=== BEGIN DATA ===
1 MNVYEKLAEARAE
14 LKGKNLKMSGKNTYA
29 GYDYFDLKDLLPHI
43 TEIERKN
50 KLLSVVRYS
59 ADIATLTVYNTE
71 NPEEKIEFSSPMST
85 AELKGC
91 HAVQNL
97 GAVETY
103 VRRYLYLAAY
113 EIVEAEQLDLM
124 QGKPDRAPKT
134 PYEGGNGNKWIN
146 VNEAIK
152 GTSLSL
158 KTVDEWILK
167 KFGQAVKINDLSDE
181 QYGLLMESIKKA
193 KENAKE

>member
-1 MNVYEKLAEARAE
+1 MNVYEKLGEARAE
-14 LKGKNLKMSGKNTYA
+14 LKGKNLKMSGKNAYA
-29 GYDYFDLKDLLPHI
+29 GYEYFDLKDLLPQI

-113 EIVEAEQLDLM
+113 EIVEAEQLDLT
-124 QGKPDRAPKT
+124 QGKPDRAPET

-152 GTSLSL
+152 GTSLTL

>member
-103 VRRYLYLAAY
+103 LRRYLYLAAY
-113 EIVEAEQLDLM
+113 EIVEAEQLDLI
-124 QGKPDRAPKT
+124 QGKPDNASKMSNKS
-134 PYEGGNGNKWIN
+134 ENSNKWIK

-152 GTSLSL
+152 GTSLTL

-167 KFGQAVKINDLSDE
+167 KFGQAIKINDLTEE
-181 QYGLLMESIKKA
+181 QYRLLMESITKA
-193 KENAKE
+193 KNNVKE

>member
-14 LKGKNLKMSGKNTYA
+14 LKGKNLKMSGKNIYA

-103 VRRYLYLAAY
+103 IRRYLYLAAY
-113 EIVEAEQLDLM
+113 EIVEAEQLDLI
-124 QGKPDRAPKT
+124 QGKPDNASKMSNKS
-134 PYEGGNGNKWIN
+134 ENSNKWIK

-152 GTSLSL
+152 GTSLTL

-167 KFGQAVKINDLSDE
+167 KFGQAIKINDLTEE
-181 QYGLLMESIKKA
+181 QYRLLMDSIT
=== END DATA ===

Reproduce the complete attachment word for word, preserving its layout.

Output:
1 MNVYEKLAEARAE
14 LKGKNLKMSGKNTYA
29 GYDYFDLKDLLPHI
43 TEIERKN
50 KLLSVVRYS
59 ADIATLTVYNTE
71 NPEEKIEFSSPMST
85 AELKGC
91 HAVQNL
97 GAVETY
103 VRRYLYLAAY
113 EIVEAEQLDLM
124 QGKPDRAPKT
134 PYEGGNGNKWIN
146 VNEAIK
152 GTSLSL
158 KTVDEWILK
167 KFGQAVKINDLSDE
181 QYGLLMESIKKA
193 KENAKE

>member
-1 MNVYEKLAEARAE
+1 MNVYEKLGEARAE
-14 LKGKNLKMSGKNTYA
+14 LKGKNLKMSGKNAYA
-29 GYDYFDLKDLLPHI
+29 GYEYFDLKDLLPQI

-113 EIVEAEQLDLM
+113 EIVEAEQLDLT
-124 QGKPDRAPKT
+124 QGKPDRAPET

-152 GTSLSL
+152 GTSLTL

>member
-103 VRRYLYLAAY
+103 LRRYLYLAAY
-113 EIVEAEQLDLM
+113 EIVEAEQLDLI
-124 QGKPDRAPKT
+124 QGKPDNASKMSNKS
-134 PYEGGNGNKWIN
+134 ENSNKWIK

-152 GTSLSL
+152 GTSLTL

-167 KFGQAVKINDLSDE
+167 KFGQAIKINDLTEE
-181 QYGLLMESIKKA
+181 QYRLLMESITKA
-193 KENAKE
+193 KNNVKE

>member
-14 LKGKNLKMSGKNTYA
+14 LKGKNLKMSGKNIYA

-103 VRRYLYLAAY
+103 IRRYLYLAAY
-113 EIVEAEQLDLM
+113 EIVEAEQLDLI
-124 QGKPDRAPKT
+124 QGKPDNASKMSNKS
-134 PYEGGNGNKWIN
+134 ENSNKWIK

-152 GTSLSL
+152 GTSLTL

-167 KFGQAVKINDLSDE
+167 KFGQAIKINDLTEE
-181 QYGLLMESIKKA
+181 QYRLLMDSIT